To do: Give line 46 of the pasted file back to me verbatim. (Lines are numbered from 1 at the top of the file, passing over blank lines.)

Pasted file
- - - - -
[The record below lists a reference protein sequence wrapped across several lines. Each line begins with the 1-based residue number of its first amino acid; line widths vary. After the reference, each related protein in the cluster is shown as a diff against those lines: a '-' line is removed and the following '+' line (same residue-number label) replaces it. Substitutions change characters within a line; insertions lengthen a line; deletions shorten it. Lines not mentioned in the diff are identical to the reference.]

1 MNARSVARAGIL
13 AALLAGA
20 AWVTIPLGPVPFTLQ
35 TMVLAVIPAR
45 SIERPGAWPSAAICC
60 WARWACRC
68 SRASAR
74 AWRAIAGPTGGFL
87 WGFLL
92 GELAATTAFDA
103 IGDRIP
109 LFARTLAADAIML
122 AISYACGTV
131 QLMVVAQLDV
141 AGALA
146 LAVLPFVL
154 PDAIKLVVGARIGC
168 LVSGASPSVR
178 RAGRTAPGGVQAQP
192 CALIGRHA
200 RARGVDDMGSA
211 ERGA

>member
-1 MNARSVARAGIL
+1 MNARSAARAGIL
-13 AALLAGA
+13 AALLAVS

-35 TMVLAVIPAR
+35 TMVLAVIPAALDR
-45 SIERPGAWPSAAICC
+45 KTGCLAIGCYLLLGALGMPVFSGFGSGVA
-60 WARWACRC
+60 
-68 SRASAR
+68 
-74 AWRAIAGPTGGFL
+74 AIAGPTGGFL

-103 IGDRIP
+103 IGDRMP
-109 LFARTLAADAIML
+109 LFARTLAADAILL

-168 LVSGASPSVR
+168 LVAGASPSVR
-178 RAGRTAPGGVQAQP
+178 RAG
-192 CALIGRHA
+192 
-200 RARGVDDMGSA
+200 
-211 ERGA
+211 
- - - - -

+178 RAG